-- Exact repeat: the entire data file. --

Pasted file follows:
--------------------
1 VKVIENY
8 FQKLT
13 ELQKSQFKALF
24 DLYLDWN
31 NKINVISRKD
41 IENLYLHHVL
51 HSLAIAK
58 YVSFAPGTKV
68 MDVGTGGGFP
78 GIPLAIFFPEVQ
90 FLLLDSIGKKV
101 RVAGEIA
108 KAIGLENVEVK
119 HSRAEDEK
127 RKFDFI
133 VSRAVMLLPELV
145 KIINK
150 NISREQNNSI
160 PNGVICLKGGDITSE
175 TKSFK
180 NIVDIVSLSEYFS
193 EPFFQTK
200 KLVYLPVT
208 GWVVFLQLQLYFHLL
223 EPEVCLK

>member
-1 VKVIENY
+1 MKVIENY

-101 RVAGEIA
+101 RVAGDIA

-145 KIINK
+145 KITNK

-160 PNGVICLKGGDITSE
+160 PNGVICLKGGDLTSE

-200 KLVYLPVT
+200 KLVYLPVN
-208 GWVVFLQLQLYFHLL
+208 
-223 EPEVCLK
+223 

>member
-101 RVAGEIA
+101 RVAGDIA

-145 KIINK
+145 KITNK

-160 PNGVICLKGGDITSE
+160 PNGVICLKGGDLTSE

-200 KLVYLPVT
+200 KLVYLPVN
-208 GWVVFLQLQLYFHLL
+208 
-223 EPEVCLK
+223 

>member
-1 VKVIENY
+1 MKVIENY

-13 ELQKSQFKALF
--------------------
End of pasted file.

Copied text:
1 VKVIENY
8 FQKLT
13 ELQKSQFKALF
24 DLYLDWN
31 NKINVISRKD
41 IENLYLHHVL
51 HSLAIAK
58 YVSFAPGTKV
68 MDVGTGGGFP
78 GIPLAIFFPEVQ
90 FLLLDSIGKKV
101 RVAGEIA
108 KAIGLENVEVK
119 HSRAEDEK
127 RKFDFI
133 VSRAVMLLPELV
145 KIINK
150 NISREQNNSI
160 PNGVICLKGGDITSE
175 TKSFK
180 NIVDIVSLSEYFS
193 EPFFQTK
200 KLVYLPVT
208 GWVVFLQLQLYFHLL
223 EPEVCLK

>member
-1 VKVIENY
+1 MKVIENY

-101 RVAGEIA
+101 RVAGDIA

-145 KIINK
+145 KITNK

-160 PNGVICLKGGDITSE
+160 PNGVICLKGGDLTSE

-200 KLVYLPVT
+200 KLVYLPVN
-208 GWVVFLQLQLYFHLL
+208 
-223 EPEVCLK
+223 

>member
-101 RVAGEIA
+101 RVAGDIA

-145 KIINK
+145 KITNK

-160 PNGVICLKGGDITSE
+160 PNGVICLKGGDLTSE

-200 KLVYLPVT
+200 KLVYLPVN
-208 GWVVFLQLQLYFHLL
+208 
-223 EPEVCLK
+223 

>member
-1 VKVIENY
+1 MKVIENY

-13 ELQKSQFKALF